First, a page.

Rocketdyne – It’s the Pits
Lots of questions, few answers at the latest meeting on Rocketdyne cleanup
By Michael Collins
Ventura County Reporter – December 19, 2002
Radioactive and chemical pollution was on everyone’s mind when more than 60 folks attended the quarterly meeting of the Environmental Protection Agency-sponsored Santa Susana Field Laboratory (SSFL) Workgroup meeting Dec. 11 at the Grande Vista Hotel in Simi Valley. The Workgroup, which oversees the multi-million-dollar cleanup of Rocketdyne’s 2,668 acre lab high in the hills over the eastern Ventura County city, is comprised of 18 members who represented such government agencies as the California Department of Health Services (DHS), the Department of Toxic Substances Control (DTSC) and the Department of Energy (DOE). Community representatives included Jonathan Parfrey, the Los Angeles director of the public health organization Physicians for Social Responsibility, and Dr. Sheldon Plotkin of the Southern California Federation of Scientists.
DOE honcho Mike Lopez began the meeting with a summary of past and present cleanup activities on the 90 acre “Area IV” site where Rocketdyne conducted its nuclear research over the last half-century. As noted in a recent Reporter cover story (“Rocketdyne Ranch,” Dec. 12), that part of Rocketdyne’s field lab experienced numerous radiological mishaps, including partial meltdowns of experimental reactors in 1959 and 1964. Lopez explained that Area IV originally had 28 nuclear facilities and that 25 of them had been cleaned up; many, he added, had been decontaminated and demolished. The last three remaining structures, including a Space Nuclear Auxiliary Power (SNAP) reactor, were due to be remediated within the “next five years, somewhat depending on funding,” Lopez told the audience.
Lopez described the cleanup of the heavily polluted sodium burn pit, a six-acre site where Rocketdyne disposed of massive amounts of radioactive waste. The modus operandi included chucking barrels of radioactive sodium into the sludgy pond and firing a gun at the canisters, which would then explode, releasing radioactive contaminants into the air. Lopez said that the pit has now been excavated ten to 12 feet down to the bedrock, resulting in the removal of 22,000 cubic yards of soil.
The discussion soon turned to the cleanup of Building 19, an old SNAP reactor that the EPA tested for remaining radioactivity in January 2000. “The building is pretty much a rectangular building except there is a big steel plate in the middle,” Plotkin said. “The steel plate is about 12 to 15 feet in diameter. Under that plate is a pit that goes down into the ground to something like 35 feet. When I asked what that was for [I was told] ‘that was where the reactor was when [Rocketdyne] did the testing,’” Plotkin continued. “The EPA, at the time [in 2000], with their subcontractor, was meticulously going over every square foot of wall and a number of floor samples were being taken, concrete cores being taken, et cetera. I asked ‘What are you doing at the bottom of the pit?’” Plotkin paraphrased one EPA inspector’s answer: “‘Well, nothing. Rocketdyne had already done it. They said it was OK so we are not doing that.’ Well, the one place in the building that might have radioactive contamination would be the bottom of the pit. In fact, if the pit was clean, there was no need to do the rest of the building, because that’s where the reactor was. That’s where the source of the radioactive contamination would have been. I did the best I could to encourage them to monitor, take samples, et cetera, at the bottom of that pit. I was told, for various reasons that I won’t go into, but they didn’t do it, wouldn’t do it,” Plotkin continued. “As far as I know, they haven’t done it. The question I have is, if that’s what happened in the one place that I got to look at, how about all these buildings that have been decommissioned already? You saw that 89 percent of the buildings are said to be clean and ready for unrestricted use. I’m not so sure that they are really that clean and [that] things have been cleaned up properly.”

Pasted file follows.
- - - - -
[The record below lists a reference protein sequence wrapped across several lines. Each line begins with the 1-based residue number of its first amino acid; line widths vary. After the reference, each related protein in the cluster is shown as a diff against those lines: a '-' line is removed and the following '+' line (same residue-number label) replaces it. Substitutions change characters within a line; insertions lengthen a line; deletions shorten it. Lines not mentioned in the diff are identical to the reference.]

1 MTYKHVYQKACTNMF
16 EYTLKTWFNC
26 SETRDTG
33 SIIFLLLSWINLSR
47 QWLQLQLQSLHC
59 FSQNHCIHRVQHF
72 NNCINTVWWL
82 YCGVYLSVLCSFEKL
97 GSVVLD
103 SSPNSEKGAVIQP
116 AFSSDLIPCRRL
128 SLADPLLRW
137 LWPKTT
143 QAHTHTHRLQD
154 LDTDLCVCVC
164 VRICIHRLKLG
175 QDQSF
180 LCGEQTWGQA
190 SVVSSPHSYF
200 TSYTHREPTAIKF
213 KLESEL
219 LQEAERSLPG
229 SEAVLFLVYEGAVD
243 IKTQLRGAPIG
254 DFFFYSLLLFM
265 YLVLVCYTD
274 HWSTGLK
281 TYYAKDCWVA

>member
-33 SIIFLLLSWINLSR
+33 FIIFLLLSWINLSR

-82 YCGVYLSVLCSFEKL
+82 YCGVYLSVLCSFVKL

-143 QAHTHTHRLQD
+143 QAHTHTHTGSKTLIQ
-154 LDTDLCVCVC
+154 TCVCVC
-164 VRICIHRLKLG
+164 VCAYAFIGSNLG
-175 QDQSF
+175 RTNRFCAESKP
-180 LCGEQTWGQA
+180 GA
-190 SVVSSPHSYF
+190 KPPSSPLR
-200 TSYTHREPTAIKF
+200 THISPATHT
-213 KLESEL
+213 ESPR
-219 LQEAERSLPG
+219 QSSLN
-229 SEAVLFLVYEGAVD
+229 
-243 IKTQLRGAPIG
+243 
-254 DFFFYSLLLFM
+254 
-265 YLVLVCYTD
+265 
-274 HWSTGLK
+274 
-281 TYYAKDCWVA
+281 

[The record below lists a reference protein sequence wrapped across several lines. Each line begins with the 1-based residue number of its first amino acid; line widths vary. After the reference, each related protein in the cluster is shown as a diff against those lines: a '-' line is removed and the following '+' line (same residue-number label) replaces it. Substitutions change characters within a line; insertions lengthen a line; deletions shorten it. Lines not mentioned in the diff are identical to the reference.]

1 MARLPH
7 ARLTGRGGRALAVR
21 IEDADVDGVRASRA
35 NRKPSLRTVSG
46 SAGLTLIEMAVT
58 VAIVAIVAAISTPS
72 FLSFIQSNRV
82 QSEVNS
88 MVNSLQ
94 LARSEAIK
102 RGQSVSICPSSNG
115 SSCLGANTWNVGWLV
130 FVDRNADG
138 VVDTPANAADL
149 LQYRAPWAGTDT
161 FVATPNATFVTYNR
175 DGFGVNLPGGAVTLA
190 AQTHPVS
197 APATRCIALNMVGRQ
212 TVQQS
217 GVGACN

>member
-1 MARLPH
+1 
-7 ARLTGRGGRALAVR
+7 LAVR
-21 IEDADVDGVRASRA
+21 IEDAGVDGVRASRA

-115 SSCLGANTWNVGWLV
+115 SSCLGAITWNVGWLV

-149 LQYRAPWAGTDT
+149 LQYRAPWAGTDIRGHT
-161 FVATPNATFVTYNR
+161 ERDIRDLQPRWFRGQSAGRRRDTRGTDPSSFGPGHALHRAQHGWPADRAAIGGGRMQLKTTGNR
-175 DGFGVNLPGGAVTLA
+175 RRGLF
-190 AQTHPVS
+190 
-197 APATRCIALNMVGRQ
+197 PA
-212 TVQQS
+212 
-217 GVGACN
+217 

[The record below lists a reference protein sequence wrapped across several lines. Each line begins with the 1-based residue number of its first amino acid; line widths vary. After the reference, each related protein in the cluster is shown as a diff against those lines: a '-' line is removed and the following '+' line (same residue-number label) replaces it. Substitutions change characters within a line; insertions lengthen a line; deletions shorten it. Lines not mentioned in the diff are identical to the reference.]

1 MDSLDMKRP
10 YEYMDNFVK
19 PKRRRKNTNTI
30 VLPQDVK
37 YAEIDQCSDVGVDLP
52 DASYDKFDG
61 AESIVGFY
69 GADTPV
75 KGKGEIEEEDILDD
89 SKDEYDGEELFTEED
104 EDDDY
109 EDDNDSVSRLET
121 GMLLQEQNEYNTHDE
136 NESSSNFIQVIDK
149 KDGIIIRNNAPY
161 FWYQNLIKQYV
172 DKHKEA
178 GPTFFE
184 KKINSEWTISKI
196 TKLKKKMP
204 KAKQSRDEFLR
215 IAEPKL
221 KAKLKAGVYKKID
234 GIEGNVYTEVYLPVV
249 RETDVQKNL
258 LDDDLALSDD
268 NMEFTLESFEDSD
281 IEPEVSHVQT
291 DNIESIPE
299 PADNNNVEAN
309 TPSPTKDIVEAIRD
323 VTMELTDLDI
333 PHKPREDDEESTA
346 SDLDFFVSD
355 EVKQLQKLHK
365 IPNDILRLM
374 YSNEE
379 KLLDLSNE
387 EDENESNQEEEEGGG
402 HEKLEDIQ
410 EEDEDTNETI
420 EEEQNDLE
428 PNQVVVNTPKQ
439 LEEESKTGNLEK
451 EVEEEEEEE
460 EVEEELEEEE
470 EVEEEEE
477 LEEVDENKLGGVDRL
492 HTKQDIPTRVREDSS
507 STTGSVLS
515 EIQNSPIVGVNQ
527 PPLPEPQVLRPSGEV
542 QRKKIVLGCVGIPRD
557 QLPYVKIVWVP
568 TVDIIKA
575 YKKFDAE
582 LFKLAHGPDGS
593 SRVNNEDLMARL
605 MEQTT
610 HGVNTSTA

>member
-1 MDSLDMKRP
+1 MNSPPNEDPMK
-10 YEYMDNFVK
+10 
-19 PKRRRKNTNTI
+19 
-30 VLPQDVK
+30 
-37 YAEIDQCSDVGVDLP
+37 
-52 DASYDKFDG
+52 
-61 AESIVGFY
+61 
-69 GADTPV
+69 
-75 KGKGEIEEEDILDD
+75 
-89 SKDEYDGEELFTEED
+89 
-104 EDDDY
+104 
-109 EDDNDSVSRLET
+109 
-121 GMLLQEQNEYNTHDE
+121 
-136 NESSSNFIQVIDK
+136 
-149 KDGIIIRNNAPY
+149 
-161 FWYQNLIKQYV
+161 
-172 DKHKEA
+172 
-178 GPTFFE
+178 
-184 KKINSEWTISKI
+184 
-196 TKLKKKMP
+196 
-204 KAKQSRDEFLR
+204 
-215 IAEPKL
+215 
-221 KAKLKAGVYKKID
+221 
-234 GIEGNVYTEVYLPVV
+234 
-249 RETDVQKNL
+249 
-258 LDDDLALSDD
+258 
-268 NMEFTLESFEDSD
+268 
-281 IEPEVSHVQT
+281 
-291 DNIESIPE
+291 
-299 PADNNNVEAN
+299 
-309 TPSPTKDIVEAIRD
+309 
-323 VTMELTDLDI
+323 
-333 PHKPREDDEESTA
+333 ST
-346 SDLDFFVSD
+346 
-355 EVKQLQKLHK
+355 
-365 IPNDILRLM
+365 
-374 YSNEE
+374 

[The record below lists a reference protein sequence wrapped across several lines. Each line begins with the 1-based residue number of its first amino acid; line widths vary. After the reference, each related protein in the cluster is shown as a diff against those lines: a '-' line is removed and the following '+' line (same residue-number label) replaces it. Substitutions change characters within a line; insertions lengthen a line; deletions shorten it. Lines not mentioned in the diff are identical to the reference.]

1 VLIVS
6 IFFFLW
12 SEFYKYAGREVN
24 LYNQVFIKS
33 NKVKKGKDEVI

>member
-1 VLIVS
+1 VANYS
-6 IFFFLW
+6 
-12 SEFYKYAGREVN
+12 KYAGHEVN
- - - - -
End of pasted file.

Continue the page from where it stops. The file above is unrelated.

Back in 1999, this reporter was informed by a Rocketdyne official that I wouldn’t be allowed to visit the field laboratory due to a series of articles I had penned that were critical of the Boeing-owned company’s history of pollution and apparent obfuscation of such problems at the site. Rocketdyne later relented and allowed me to watch the EPA conduct its inspection of Building 19, the last of three site inspections for residual radioactivity in the reactor. Donning a hardhat, I descended into the vault with Rocketdyne media liaison Dan Beck and Rocketdyne environmental scientist Phil Rutherford. The place was abuzz with personnel inspecting the reactor under the glare of kleig lights, their radiation readings written in chalk by the bore holes they were testing. I had brought my own nuclear radiation monitor, the Radalert Inspector. “That looks like an expensive toy,” remarked Rutherford.
Using the Inspector, Rutherford and I checked previously tested bore samples, and indeed, the readings were the same. After a few pointers on radiation testing by the Rocketdyne scientist, I was left to my own devices as the EPA continued its final inspection of the reactor. Toward the back of the vault, I saw a raised part of the floor covered by the steel plate that Plotkin described. When I paused over the plate to take a reading, my Inspector began to click furiously — indicating radiation emanating either from the steel plate or what was laying below it. “Hey guys, check this out,” I called out above the clamor. “This plate is hotter than anything else in here. Why aren’t you folks testing this area?”